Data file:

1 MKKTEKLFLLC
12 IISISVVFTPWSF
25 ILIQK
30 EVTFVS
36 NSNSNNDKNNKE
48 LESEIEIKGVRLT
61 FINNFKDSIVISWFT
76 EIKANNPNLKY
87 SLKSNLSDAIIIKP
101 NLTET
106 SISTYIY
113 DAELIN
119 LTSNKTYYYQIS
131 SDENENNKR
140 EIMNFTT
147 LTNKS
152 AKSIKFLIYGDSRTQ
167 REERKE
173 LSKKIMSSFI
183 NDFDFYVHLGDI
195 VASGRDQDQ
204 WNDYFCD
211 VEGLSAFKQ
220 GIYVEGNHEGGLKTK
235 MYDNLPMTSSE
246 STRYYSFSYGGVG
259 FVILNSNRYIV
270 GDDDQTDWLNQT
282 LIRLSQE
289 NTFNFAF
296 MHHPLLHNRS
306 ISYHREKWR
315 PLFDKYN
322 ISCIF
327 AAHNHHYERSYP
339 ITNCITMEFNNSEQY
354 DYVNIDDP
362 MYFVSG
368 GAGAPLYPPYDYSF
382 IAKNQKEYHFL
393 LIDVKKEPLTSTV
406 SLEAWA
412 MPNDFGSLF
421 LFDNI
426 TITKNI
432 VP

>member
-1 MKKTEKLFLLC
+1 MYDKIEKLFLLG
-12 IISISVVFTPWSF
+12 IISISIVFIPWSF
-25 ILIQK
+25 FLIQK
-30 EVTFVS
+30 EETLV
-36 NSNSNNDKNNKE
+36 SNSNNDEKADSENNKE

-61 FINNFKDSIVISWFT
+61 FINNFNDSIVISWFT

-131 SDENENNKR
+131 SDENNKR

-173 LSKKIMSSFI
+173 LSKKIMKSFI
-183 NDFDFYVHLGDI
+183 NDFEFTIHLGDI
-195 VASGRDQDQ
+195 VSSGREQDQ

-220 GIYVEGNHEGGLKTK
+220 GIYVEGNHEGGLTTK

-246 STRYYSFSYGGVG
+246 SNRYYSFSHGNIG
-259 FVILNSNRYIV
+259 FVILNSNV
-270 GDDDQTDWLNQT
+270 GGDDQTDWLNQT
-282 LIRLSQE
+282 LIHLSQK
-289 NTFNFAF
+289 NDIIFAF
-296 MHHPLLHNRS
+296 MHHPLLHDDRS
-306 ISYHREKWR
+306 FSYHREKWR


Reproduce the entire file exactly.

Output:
1 MKKTEKLFLLC
12 IISISVVFTPWSF
25 ILIQK
30 EVTFVS
36 NSNSNNDKNNKE
48 LESEIEIKGVRLT
61 FINNFKDSIVISWFT
76 EIKANNPNLKY
87 SLKSNLSDAIIIKP
101 NLTET
106 SISTYIY
113 DAELIN
119 LTSNKTYYYQIS
131 SDENENNKR
140 EIMNFTT
147 LTNKS
152 AKSIKFLIYGDSRTQ
167 REERKE
173 LSKKIMSSFI
183 NDFDFYVHLGDI
195 VASGRDQDQ
204 WNDYFCD
211 VEGLSAFKQ
220 GIYVEGNHEGGLKTK
235 MYDNLPMTSSE
246 STRYYSFSYGGVG
259 FVILNSNRYIV
270 GDDDQTDWLNQT
282 LIRLSQE
289 NTFNFAF
296 MHHPLLHNRS
306 ISYHREKWR
315 PLFDKYN
322 ISCIF
327 AAHNHHYERSYP
339 ITNCITMEFNNSEQY
354 DYVNIDDP
362 MYFVSG
368 GAGAPLYPPYDYSF
382 IAKNQKEYHFL
393 LIDVKKEPLTSTV
406 SLEAWA
412 MPNDFGSLF
421 LFDNI
426 TITKNI
432 VP

>member
-1 MKKTEKLFLLC
+1 MYDKIEKLFLLG
-12 IISISVVFTPWSF
+12 IISISIVFIPWSF
-25 ILIQK
+25 FLIQK
-30 EVTFVS
+30 EETLV
-36 NSNSNNDKNNKE
+36 SNSNNDEKADSENNKE

-61 FINNFKDSIVISWFT
+61 FINNFNDSIVISWFT

-131 SDENENNKR
+131 SDENNKR

-173 LSKKIMSSFI
+173 LSKKIMKSFI
-183 NDFDFYVHLGDI
+183 NDFEFTIHLGDI
-195 VASGRDQDQ
+195 VSSGREQDQ

-220 GIYVEGNHEGGLKTK
+220 GIYVEGNHEGGLTTK

-246 STRYYSFSYGGVG
+246 SNRYYSFSHGNIG
-259 FVILNSNRYIV
+259 FVILNSNV
-270 GDDDQTDWLNQT
+270 GGDDQTDWLNQT
-282 LIRLSQE
+282 LIHLSQK
-289 NTFNFAF
+289 NDIIFAF
-296 MHHPLLHNRS
+296 MHHPLLHDDRS
-306 ISYHREKWR
+306 FSYHREKWR